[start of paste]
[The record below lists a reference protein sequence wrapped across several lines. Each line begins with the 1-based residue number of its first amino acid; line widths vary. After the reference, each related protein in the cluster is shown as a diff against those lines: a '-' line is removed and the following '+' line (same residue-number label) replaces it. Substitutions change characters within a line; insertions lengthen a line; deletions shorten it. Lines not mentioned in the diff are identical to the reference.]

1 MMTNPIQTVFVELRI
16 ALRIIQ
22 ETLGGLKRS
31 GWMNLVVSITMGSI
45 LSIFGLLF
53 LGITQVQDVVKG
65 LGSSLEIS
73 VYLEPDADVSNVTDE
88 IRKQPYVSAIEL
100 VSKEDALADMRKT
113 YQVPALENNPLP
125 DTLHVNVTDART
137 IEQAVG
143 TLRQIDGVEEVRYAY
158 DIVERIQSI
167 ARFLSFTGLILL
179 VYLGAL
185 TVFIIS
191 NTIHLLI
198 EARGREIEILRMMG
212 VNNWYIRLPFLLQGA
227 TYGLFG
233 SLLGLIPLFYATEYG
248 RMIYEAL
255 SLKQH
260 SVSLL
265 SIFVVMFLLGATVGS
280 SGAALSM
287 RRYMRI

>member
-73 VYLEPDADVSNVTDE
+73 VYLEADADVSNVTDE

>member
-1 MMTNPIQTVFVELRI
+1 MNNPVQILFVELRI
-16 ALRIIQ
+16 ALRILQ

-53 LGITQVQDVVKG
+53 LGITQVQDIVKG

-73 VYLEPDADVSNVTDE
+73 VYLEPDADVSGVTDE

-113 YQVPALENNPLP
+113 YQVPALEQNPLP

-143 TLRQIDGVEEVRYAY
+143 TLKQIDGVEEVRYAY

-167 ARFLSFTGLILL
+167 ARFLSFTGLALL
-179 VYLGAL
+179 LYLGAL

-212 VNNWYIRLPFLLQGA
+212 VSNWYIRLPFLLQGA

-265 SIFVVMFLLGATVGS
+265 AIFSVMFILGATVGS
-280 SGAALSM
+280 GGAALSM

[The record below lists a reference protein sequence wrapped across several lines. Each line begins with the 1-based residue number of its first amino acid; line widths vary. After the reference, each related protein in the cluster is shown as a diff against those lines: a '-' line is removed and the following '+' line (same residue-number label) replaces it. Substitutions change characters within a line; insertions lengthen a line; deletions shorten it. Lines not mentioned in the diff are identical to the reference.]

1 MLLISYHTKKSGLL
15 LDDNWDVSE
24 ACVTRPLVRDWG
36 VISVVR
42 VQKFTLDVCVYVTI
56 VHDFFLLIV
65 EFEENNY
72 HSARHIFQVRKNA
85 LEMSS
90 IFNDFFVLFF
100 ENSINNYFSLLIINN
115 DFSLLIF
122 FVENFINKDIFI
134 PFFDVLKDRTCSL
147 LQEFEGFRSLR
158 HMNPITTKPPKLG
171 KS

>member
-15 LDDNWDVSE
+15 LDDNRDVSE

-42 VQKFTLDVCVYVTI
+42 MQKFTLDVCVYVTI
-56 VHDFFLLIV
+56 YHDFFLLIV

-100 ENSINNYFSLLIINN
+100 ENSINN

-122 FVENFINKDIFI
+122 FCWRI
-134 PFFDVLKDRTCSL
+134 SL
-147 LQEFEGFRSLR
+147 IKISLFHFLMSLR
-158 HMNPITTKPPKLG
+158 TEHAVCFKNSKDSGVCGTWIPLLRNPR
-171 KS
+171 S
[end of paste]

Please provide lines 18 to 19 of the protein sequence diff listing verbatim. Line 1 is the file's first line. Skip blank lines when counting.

179 VYLGAL
185 TVFIIS